The Victoria & Albert Museum
Details of the siege of Charlestown, 1780.
Adolph Menzel - Artist’s Model, Seen in Back View, Putting on an Eighteenth-Century Uniform, ca. 1850
Jean-Louis Prévost: Still life, c. 1774.
This painting is signed and dated somewhere in the center (not detectable in this reproduction) ” JL Prevost fecit 177”, with the last digit missing. It was exhibited in 1774, already in the collection of Augustin Blondel de Gagny. He sold it two years later.
Lieutenant General Sir Thomas Picton GCB (24 August 1758 – 18 June 1815) was one of the Napoleonic period’s most
infamous British generals. According to the historian Alessandro Barbero, Picton was “respected for his courage and feared for his irascible temperament.” He is chiefly remembered for his exploits under the Duke of Wellington in the Iberian Peninsular War, leading his 3rd Division at this siege, and at the Battle of Waterloo, where he was mortally wounded while his division stopped d’Erlon’s corps attack against the allied centre left, and as a result became the most senior officer to die at Waterloo.
Captain and Lieutenant-Colonel Francis Richardson, First Regiment of Foot Guards, 1792 (c).
Richardson served as a lieutenant and captain of the First Regiment of Foot Guards during the American War of Independence (1775-1883). He was with the regiment in May 1779, when it was sent on a successful expedition to Virginia.
In July 1781, the First Regiment of Guards were amongst Lord Cornwallis’s force which occupied and then became besieged in Yorktown. After the surrender to George Washington eight weeks later, Richardson was one of seven officers of the First Guards held prisoner. They were all released in 1783.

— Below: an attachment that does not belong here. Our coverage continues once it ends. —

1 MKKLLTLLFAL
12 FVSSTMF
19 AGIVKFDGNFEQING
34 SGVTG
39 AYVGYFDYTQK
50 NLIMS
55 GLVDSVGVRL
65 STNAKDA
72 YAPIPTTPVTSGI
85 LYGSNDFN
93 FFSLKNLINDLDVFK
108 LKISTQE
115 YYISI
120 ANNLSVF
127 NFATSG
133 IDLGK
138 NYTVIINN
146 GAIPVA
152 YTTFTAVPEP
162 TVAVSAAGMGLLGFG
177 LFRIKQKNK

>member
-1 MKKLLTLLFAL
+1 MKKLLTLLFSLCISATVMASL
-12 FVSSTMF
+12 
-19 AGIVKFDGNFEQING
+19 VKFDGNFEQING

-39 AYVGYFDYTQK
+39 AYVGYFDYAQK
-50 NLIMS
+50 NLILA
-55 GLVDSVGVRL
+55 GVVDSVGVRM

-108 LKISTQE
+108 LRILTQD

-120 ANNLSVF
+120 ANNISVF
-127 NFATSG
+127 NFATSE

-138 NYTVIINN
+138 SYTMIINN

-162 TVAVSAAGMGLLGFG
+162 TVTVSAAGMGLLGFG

In 1789 Richardson was promoted captain and lieutenant-colonel. Four years later, the 17 year old Prince William Frederick of Gloucester was granted a commission for the same rank in the regiment. Nephew of King George III and son of the Duke of Gloucester (Colonel of the Regiment), the prince had his commission backdated to one day before Richardson’s, thus giving him seniority. In fact he would only have been 13 years old at the time. Richardson retired the following year.
Portrait of Charles Hamilton, 8th Earl of Haddington, 18th Century.
The Metropolitan Museum of Art
- Dated: circa 1775
- Place of Origin: Birmingham, England
- Artist/Maker: manufactured by Matthew Boulton (born in Birmingham, 1728, died there in 1809) during his partnership with John Fothergill ( 1762-1781) at the Soho factory, Birmingham
- Medium and Techniques: faceted steel and copper wire
- Measurements: overall length: 60.5 cm; hilt width: 7.3 cm; hilt depth: 5 cm
In the past children were dressed as small adults. As a result small, light versions of the fashionable civilian sword, known as a small sword were often worn by boys, especially on formal occasions. This is a miniature version of the type of sword worn by adults in England in the late 18th century.
The hilt of this sword is made of cut and polished steel and was made in Matthew Boulton’s Soho Manufactory in Birmingham. The blade was made in Solingen, Germany, famous for the production of blades. Similar hilts cut with facets are shown in the Boulton and Watt pattern book, now in Birmingham City Library. The facets were cut into the surface of the steel to improve the reflecting qualities of the highly polished surface.
This sword hilt was manufactured by the most modern production techniques available at the time. The steel was polished using wheels powered by a steam engine. At his Soho Manufactory Boulton used mass-production methods to produce his wares. As a result he could make a large number of wares very quickly which were cheaper than those of his competitors in Woodstock and London.
Source: Copyright © 2014 V&A Images
Tea Chest with Two Tea Cannisters & Sugar Box
Portrait of Queen Maria Carolina of Naples, née Archduchess of Austria, c. 1800. (detail)
Marie-Victoire Lemoine. Portrait of Two Sisters, 18th Century.
Silver-Hilted Short Saber
- Dated: 1770-1780
- Culture: American
- Medium: steel, silver, bone,
- Measurements: overall length 35 3/4 inches. Blade length 29 1/2 inches
The sword has a silver hilt with a bone grip and a pommel shaped in the form of a lion’s head.
Source: Copyright © 2014 Sotheby’s